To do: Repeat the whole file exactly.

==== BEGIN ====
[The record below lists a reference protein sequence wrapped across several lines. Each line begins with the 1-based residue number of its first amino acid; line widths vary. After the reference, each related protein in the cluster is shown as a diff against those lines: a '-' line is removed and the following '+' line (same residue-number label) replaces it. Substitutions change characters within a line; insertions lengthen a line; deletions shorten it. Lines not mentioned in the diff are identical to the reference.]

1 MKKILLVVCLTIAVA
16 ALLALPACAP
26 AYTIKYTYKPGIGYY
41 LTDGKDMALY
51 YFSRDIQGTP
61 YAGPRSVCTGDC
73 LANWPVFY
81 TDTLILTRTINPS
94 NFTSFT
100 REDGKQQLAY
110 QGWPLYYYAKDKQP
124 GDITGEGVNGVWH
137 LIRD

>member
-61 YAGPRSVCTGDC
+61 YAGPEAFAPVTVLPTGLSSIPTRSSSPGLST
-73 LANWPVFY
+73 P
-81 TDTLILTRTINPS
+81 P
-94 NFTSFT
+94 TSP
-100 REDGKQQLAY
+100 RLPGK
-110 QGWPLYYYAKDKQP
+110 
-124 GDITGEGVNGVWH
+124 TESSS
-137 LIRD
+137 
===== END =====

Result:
[The record below lists a reference protein sequence wrapped across several lines. Each line begins with the 1-based residue number of its first amino acid; line widths vary. After the reference, each related protein in the cluster is shown as a diff against those lines: a '-' line is removed and the following '+' line (same residue-number label) replaces it. Substitutions change characters within a line; insertions lengthen a line; deletions shorten it. Lines not mentioned in the diff are identical to the reference.]

1 MKKILLVVCLTIAVA
16 ALLALPACAP
26 AYTIKYTYKPGIGYY
41 LTDGKDMALY
51 YFSRDIQGTP
61 YAGPRSVCTGDC
73 LANWPVFY
81 TDTLILTRTINPS
94 NFTSFT
100 REDGKQQLAY
110 QGWPLYYYAKDKQP
124 GDITGEGVNGVWH
137 LIRD

>member
-61 YAGPRSVCTGDC
+61 YAGPEAFAPVTVLPTGLSSIPTRSSSPGLST
-73 LANWPVFY
+73 P
-81 TDTLILTRTINPS
+81 P
-94 NFTSFT
+94 TSP
-100 REDGKQQLAY
+100 RLPGK
-110 QGWPLYYYAKDKQP
+110 
-124 GDITGEGVNGVWH
+124 TESSS
-137 LIRD
+137 